Potential investors reluctant to hand passports at Vanuatu airport

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PORT VILA, 14 SEPTEMBER 2018 (VANUATU DAILY POST) – Shortly after Vanuatu Immigration Officers stopped collecting the required Vt20,000 fees from potential investors at the airport, three potential investors who arrived in Port Vila the previous week and two last Wednesday, voluntarily left the country again.

They did not want to comply with the new measures of handing over their passports to the Immigration officials on arrival and collect it the next day, after paying the required Vt20,000 (US$175) fees to the Government.

A reliable source told the Daily Post that the potential investors would rather pay the Vt20,000 fees at the airport and keep their passports, than surrender their passports and collect it the next day which they feel should not be part of the immigration or the government measures.

The investors questioned what would happen if their passports went missing. They also said sometimes Vanuatu have long weekends with public holidays at the beginning of the week and moving around without their passports, especially in business world is not a good practice anywhere in the world.

The potential business investors even suggested it may be helpful on both sides if the government, through its appropriate authorities institute a system at the airport whereby the potential business investors still pay the required Vt20,000, but to reliable government cashier or through an arrangement with one of the local banks that open during the international arrivals.

This, the investors say, will be the best way for the purpose of ensuring fees of Vt20,000 paid by potential investors is kept safe by government cashier and at the same time, the investors keep their passport which is their personal important document.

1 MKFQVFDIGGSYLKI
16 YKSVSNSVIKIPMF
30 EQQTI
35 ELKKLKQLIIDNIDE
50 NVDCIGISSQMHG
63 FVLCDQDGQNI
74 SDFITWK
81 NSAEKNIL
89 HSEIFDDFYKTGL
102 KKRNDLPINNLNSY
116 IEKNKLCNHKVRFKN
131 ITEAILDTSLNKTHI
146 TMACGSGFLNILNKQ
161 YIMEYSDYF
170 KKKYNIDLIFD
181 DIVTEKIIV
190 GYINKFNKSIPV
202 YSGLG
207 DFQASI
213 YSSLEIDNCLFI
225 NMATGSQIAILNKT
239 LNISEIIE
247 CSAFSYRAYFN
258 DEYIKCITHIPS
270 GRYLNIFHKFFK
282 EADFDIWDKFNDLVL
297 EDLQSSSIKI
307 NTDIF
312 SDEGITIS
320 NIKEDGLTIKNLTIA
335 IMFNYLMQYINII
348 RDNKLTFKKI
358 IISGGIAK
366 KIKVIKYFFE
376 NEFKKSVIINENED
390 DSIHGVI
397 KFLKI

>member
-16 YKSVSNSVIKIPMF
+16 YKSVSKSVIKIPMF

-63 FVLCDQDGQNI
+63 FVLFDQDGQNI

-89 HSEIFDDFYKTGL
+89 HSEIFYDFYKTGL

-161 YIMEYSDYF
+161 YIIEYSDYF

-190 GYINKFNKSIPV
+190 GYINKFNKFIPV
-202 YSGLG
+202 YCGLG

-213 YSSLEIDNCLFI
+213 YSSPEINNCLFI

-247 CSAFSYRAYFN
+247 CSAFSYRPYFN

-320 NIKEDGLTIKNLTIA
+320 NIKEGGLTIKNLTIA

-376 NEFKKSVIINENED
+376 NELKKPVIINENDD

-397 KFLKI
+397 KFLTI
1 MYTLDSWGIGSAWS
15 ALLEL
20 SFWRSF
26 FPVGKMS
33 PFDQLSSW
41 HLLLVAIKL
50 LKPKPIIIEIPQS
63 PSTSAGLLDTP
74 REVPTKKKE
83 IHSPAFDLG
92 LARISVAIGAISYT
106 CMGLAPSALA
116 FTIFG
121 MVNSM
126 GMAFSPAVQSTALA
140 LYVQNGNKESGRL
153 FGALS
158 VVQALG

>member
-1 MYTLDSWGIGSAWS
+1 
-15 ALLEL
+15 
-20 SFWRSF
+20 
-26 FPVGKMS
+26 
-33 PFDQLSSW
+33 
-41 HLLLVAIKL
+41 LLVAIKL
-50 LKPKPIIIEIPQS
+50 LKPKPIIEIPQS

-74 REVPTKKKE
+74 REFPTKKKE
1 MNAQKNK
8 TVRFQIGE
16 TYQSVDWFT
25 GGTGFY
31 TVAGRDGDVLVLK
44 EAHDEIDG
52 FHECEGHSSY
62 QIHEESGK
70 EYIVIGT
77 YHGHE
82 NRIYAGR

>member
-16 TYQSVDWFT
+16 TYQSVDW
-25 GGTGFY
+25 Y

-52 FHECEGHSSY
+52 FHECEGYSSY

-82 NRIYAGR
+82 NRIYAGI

In response to the issues, the Ministry of Internal Affairs (MOIA) has directed the Immigration Director to liaise with the Ministry of Finance, who has greater responsibility for the Government revenue collection, to put in arrangements whereby Government Cashiers must be present at the airport and to be responsible for the collection of Vt20,000 from potential investors and the issuance of the official receipts, during international arrivals.

MOIA officials say the Ministry recognises the importance of facilitating potential foreign investors coming into Vanuatu to do business, and at the same time, the importance of ensuring safe collection of government revenues deriving from the Vt20,000 fees.

The officials have already directed the Immigration Director to liaise with the Ministry of Finance to have arrangements for government cashiers to be present during international arrivals. This will mean potential business investors will pay the Vt 20,000 fees on arrival at the airport and can keep their passport.

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